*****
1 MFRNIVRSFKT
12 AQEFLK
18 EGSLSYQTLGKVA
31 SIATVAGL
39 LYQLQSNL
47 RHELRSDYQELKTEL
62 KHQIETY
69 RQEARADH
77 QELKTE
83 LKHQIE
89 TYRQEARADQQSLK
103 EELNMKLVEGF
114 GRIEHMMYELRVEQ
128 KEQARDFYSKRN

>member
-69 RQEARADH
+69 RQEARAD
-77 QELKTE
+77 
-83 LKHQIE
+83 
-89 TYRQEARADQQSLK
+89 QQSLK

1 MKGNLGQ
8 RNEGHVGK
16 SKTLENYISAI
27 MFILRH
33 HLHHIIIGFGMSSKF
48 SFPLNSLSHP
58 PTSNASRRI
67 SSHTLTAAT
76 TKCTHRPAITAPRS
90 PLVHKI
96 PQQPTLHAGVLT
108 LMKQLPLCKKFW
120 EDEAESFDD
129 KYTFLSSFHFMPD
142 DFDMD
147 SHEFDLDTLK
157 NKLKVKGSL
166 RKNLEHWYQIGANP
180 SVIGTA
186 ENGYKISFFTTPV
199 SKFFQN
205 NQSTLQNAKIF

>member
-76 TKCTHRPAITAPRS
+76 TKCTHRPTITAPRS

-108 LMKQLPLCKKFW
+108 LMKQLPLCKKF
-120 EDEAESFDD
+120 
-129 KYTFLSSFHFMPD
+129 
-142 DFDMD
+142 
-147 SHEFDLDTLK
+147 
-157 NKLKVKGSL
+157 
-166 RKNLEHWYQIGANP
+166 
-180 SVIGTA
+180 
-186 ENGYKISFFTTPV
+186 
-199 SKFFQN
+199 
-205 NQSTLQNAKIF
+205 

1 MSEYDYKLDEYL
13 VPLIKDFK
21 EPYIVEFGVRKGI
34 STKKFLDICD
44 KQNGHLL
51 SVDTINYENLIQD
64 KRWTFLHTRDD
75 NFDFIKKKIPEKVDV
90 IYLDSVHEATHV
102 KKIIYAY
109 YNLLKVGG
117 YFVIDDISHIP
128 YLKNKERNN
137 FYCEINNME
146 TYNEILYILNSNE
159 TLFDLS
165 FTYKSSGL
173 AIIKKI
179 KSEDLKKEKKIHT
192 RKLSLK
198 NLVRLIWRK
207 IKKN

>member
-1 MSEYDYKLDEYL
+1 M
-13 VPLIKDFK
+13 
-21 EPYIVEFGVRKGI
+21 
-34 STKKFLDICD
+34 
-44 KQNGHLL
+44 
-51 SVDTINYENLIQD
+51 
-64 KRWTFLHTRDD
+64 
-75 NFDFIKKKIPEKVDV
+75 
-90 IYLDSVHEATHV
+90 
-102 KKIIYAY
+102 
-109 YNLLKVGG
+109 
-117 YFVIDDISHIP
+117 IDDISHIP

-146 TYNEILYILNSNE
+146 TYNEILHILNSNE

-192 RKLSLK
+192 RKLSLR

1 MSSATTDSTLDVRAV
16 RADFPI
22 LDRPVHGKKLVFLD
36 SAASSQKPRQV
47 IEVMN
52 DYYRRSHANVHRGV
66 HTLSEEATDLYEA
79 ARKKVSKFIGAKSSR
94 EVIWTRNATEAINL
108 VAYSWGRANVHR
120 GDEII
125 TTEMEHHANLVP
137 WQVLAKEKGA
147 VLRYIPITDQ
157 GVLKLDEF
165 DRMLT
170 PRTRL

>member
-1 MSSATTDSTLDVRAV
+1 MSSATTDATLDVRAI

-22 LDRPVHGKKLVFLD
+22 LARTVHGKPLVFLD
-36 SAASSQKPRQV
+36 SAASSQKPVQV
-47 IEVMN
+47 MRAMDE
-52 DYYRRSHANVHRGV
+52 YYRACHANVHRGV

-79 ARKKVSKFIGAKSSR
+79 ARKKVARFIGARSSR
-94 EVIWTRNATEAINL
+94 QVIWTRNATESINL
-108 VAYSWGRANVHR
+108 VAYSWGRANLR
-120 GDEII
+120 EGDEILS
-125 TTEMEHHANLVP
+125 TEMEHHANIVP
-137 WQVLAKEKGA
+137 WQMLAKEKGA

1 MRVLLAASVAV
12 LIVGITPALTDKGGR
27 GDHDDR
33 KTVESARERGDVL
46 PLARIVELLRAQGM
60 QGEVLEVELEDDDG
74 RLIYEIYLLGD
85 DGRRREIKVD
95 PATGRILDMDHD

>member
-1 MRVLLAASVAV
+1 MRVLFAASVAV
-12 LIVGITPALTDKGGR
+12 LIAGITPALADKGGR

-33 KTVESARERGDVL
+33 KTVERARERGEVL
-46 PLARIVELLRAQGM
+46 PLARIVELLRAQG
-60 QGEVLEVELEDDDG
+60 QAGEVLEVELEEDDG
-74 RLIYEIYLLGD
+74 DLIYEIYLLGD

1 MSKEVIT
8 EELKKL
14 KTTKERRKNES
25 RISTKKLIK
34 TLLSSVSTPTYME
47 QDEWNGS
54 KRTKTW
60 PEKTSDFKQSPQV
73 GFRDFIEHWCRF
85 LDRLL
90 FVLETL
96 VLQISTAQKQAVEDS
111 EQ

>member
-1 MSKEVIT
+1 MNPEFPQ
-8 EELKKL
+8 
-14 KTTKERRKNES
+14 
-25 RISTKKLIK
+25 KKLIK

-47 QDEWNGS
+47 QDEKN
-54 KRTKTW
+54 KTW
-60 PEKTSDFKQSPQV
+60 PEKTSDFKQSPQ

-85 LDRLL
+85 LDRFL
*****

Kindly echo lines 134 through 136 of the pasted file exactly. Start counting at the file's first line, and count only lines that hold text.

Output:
137 WQVLAKEKGA
147 VLRYIPITDQ
157 GVLKLDEF